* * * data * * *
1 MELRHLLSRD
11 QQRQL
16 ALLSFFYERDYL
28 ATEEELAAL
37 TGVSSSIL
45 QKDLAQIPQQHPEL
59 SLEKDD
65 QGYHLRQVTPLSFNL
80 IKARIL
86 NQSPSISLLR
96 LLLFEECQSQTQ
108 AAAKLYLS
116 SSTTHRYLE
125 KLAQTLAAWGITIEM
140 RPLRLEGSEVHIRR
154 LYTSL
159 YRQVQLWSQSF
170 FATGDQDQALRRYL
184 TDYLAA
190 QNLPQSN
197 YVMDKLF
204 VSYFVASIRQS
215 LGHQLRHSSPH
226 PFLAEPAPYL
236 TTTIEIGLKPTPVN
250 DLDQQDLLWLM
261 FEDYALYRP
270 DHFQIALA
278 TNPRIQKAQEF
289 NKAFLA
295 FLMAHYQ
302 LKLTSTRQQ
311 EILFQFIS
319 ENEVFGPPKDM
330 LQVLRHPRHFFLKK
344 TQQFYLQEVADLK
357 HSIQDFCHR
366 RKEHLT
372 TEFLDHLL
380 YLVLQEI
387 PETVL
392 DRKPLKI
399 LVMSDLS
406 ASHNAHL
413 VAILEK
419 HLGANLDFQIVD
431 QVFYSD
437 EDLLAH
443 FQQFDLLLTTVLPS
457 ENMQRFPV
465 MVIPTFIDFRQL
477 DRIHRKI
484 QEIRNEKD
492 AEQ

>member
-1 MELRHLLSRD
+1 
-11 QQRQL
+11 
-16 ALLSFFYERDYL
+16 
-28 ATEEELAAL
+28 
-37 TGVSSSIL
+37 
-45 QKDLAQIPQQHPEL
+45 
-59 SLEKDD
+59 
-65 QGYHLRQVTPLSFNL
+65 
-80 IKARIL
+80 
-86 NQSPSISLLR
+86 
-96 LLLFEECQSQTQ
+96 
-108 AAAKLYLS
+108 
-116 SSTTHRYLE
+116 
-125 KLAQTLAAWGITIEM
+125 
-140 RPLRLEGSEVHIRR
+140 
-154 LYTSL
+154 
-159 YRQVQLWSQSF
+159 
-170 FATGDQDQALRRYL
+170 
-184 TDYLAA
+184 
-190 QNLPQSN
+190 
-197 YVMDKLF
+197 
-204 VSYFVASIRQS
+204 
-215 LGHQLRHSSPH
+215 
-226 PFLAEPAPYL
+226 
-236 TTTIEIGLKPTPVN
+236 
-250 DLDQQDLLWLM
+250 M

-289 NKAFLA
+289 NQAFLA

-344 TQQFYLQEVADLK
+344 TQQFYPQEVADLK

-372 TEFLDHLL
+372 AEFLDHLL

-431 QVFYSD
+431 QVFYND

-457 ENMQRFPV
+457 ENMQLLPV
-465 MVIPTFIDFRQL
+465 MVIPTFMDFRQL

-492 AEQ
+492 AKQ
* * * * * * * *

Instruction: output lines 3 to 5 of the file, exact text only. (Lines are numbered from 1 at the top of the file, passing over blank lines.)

16 ALLSFFYERDYL
28 ATEEELAAL
37 TGVSSSIL